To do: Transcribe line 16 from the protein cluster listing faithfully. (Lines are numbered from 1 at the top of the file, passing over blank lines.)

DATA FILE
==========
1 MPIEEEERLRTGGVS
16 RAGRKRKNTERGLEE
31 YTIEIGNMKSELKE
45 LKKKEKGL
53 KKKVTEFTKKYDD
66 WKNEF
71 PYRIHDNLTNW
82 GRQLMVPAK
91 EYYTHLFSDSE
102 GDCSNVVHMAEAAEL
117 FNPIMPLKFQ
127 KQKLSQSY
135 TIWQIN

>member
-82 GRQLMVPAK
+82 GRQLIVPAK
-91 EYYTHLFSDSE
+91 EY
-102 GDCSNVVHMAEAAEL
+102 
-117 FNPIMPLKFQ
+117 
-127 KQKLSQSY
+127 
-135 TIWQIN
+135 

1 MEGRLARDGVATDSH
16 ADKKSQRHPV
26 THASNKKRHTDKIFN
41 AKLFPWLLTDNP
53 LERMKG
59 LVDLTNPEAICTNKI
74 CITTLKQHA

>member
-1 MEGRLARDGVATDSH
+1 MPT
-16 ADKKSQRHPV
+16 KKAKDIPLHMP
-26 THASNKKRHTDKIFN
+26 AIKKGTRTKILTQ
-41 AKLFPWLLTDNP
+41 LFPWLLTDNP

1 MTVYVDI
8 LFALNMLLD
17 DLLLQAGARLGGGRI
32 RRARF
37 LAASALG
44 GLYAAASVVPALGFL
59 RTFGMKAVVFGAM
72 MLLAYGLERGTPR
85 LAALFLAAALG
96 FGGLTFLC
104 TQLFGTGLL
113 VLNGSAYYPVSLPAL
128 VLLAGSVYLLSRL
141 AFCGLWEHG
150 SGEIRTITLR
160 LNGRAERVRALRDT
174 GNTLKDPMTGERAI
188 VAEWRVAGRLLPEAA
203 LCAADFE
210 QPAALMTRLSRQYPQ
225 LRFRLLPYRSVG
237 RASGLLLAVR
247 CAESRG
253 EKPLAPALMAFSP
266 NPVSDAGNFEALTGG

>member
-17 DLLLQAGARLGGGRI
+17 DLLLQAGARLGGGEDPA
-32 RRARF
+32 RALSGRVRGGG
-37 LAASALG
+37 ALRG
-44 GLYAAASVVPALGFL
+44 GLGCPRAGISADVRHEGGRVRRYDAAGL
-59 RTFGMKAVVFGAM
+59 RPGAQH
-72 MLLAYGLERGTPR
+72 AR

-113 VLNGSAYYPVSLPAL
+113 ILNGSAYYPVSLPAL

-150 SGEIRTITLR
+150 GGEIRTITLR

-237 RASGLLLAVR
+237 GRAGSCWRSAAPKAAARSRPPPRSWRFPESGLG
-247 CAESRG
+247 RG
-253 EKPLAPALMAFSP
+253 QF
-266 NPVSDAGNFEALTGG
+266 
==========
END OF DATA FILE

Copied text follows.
+82 GRQLIVPAK